The last section (“Irregular Migration, Populism, Democracy and Citizenship: 'Fortress' versus 'Cosmopolitanism'“) focuses in detail on the reactions of the majority of society to migration issues. Beside xenophobia in the commonly mentioned example of Denmark (Erik Berggren) and in the case of Turkey (Erhan Doğan), other topics are presented here such as the Dutch politics of deterring of migrants (Joanne van der Leun), identifying migration with terrorism in Britain (Anastassia Tsoukala), or civil activism and campaigns against deportations of illegal migrants in a number of European countries (Franck Dűvell). One article (by Nikos Trimikliniotis) gives the section a more general scope speaking about populism, democracy and social citizenship.
The problem of many similar comprehensive volumes is that there is usually an imbalance in content and quality of the articles. In this case, however, the editors succeeded in ensuring a high quality of all of the articles. As for various research approaches and disciplines represented, we can see their synergy rather than divergence. Although this can be caused by the fact that migration is a subject of a number of social sciences, such symbiosis of sciences is really rare in an extensive volume like this.
Next to the section “Irregular Migration and the Informalisation of European Labour Markets: Comparative Perspectives on Labour Market, production and Welfare Regimes”, which has been already mentioned as the core of the book. There is another section which I consider central: the well elaborated topic of xenophobia as one of the reactions to migration trends in contemporary Europe. The article of Erik Berggren („Danish Xenophobia – Power Logic in Motion“) is one of the theoretical and analytical jewels on this topic. Berggren presents here an excellent theoretical performance and asks a provocative question about the origin of xenophobia while going back to the Frankfurt School and its reception of enlightenment. Berggren, as well as the representatives of the critical theory, sees enlightenment as the origin of the pressure on uniformization of society- the birth of fascism in the 20th century and of the xenophobia in contemporary society. This scheme presented in the article is, however, further complicated by the references to the populist basis of today’s Danish xenophobia. By the means of a series of “miniature state revolutions” in the first years of the new millennium, xenophobia made its way to official state politics. Berggren´s vision is partly optimistic when he points to a wide range of civil protest of the Danish public against xenophobic state politics.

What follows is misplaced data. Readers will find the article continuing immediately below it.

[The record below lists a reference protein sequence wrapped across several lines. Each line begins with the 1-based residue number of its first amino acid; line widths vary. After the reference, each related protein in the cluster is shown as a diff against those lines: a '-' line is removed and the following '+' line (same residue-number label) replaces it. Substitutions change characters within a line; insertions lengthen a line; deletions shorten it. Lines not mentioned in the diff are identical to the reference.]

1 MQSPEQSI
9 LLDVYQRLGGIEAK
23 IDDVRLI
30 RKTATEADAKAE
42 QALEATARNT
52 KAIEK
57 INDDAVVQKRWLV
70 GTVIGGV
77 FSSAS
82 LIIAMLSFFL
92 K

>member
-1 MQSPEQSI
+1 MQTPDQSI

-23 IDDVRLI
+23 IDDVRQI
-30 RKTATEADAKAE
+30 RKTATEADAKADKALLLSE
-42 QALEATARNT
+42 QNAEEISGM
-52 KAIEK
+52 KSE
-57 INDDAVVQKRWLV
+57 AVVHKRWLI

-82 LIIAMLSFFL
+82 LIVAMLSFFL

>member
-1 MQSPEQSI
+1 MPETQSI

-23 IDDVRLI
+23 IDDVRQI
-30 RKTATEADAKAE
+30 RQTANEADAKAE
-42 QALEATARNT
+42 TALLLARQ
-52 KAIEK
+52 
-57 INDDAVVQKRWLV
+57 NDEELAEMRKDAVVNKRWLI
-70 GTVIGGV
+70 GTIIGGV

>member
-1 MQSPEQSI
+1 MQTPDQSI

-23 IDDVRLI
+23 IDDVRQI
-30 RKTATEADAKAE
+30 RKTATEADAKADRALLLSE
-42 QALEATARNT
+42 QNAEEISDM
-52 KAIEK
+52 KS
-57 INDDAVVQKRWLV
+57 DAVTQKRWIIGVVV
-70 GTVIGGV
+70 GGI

It is not yet sure whether pro- or anti- migration tendencies will win in Denmark or in Europe. The only sure thing is that migration and informal employment have become an important part of the political agenda in more and more countries of Europe, and that the connection of discourses based on ethnicity and social status will be more relevant in the future.
Berggren, E., Likić-Brbrić, B., Toksöz, G., Trimikliniotis, N. eds. (2007). Irregular Migration, Informal Labour and Community: A Challenge for Europe. Maastricht: Shaker Publishing.
Ondřej Daniel graduated from the Faculty of Arts of Charles University in Prague, from the department of History, where he currently is a doctoral student. During his studies he focused on nationalism, popular culture and migration from the former Yugoslavia. He is an external collaborator of "Kulturní týdeník A2". Since February 2008 he has been working as the web editor for the European City website. Since January 2009 he works for the South Moravian Center for the International Mobility. He is a member of Stred and Center for Studies of Popular Culture.